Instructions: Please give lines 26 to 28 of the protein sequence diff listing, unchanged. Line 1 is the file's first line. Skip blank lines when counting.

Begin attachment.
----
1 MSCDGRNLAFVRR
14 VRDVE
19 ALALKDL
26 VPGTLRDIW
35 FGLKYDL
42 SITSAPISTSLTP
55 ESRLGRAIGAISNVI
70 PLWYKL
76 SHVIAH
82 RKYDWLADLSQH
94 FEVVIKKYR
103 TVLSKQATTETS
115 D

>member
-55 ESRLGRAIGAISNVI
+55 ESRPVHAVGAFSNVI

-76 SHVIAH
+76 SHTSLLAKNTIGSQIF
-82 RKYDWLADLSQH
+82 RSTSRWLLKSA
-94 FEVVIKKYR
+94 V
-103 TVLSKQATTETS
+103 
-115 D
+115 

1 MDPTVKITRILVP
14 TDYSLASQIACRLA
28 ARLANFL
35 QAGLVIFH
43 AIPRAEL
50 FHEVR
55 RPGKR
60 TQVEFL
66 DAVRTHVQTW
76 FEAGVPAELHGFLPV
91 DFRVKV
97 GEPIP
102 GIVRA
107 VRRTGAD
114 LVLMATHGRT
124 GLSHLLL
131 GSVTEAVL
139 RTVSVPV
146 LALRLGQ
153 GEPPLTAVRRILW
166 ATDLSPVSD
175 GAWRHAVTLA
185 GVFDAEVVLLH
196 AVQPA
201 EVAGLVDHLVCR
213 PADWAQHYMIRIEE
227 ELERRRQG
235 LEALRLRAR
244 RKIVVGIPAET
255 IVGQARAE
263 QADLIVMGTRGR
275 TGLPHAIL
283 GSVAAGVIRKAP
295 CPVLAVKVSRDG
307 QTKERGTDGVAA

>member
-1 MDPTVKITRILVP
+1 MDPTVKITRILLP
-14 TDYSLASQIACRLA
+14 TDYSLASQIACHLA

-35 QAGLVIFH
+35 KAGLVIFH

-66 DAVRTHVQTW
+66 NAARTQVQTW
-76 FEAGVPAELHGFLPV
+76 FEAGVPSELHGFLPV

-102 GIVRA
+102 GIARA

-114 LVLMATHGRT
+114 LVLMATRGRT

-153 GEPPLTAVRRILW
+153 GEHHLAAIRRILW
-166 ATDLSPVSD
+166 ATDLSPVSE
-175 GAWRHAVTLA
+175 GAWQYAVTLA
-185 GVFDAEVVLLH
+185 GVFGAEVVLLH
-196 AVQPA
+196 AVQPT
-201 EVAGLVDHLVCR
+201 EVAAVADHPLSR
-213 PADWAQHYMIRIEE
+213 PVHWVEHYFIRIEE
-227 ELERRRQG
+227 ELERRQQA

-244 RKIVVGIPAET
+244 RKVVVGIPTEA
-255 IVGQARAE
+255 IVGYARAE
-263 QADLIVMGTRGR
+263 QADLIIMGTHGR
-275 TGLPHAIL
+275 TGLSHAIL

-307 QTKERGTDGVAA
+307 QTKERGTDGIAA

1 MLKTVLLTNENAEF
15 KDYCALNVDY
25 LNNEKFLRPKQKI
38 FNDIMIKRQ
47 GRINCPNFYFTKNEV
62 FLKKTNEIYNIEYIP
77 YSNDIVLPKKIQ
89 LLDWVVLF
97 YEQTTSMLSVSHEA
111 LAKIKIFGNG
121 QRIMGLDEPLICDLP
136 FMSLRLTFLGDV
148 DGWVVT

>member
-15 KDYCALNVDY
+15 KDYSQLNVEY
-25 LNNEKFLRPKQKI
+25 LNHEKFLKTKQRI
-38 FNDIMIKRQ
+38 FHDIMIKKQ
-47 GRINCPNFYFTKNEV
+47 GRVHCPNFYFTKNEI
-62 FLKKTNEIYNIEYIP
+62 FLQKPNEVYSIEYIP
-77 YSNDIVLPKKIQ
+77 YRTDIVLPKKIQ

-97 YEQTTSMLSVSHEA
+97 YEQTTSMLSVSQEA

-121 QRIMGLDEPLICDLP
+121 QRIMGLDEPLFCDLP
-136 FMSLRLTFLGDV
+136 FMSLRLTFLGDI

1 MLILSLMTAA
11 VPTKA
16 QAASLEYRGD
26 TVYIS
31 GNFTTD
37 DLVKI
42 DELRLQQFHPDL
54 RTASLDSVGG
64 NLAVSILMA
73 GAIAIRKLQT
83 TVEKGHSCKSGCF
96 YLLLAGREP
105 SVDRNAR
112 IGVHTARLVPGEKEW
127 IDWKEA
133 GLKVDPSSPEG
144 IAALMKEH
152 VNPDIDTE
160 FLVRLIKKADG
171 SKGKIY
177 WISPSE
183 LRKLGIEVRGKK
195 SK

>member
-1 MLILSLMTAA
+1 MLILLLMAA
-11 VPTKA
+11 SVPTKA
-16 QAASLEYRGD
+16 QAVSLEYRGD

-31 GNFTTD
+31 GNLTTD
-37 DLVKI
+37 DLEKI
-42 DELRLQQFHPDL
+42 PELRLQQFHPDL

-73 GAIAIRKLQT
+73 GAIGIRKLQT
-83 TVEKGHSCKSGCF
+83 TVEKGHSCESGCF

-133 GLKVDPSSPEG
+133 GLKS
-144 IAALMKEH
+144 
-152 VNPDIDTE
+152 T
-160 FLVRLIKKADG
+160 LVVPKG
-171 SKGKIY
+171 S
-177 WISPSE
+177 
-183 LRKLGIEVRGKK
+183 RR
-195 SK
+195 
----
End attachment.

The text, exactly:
+115 

1 MDPTVKITRILVP
14 TDYSLASQIACRLA